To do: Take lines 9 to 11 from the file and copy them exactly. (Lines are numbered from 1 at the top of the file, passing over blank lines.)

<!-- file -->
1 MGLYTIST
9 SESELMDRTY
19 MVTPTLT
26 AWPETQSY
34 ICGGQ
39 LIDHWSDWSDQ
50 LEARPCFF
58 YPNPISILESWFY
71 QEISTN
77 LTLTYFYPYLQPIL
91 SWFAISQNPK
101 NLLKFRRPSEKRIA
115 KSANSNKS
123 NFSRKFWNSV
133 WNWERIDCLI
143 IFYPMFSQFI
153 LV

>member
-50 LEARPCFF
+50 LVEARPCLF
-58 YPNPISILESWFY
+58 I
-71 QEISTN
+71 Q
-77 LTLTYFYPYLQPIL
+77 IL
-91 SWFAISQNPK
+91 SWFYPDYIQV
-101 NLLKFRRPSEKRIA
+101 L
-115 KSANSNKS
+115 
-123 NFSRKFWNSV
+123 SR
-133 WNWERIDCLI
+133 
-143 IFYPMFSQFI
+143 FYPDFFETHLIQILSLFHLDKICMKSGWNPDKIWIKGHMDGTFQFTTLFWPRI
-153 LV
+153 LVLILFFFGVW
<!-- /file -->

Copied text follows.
71 QEISTN
77 LTLTYFYPYLQPIL
91 SWFAISQNPK